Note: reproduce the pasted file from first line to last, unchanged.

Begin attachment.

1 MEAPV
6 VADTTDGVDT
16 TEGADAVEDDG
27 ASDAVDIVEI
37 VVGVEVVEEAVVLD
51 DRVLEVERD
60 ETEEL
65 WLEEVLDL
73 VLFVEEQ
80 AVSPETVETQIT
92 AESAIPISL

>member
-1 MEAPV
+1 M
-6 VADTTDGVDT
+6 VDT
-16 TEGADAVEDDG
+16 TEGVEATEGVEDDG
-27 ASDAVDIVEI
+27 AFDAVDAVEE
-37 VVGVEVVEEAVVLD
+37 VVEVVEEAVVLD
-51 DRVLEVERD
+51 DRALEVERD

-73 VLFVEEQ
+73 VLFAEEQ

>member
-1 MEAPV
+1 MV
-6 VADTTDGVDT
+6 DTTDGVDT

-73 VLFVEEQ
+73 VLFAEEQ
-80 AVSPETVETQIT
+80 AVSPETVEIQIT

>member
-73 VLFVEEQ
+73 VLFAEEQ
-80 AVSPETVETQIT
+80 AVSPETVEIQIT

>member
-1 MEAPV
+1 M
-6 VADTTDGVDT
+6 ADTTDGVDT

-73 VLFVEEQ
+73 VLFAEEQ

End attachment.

1 MEAPV
6 VADTTDGVDT
16 TEGADAVEDDG
27 ASDAVDIVEI
37 VVGVEVVEEAVVLD
51 DRVLEVERD
60 ETEEL
65 WLEEVLDL
73 VLFVEEQ
80 AVSPETVETQIT
92 AESAIPISL

>member
-1 MEAPV
+1 M
-6 VADTTDGVDT
+6 VDT
-16 TEGADAVEDDG
+16 TEGVEATEGVEDDG
-27 ASDAVDIVEI
+27 AFDAVDAVEE
-37 VVGVEVVEEAVVLD
+37 VVEVVEEAVVLD
-51 DRVLEVERD
+51 DRALEVERD

-73 VLFVEEQ
+73 VLFAEEQ

>member
-1 MEAPV
+1 MV
-6 VADTTDGVDT
+6 DTTDGVDT

-73 VLFVEEQ
+73 VLFAEEQ
-80 AVSPETVETQIT
+80 AVSPETVEIQIT

>member
-73 VLFVEEQ
+73 VLFAEEQ
-80 AVSPETVETQIT
+80 AVSPETVEIQIT

>member
-1 MEAPV
+1 M
-6 VADTTDGVDT
+6 ADTTDGVDT

-73 VLFVEEQ
+73 VLFAEEQ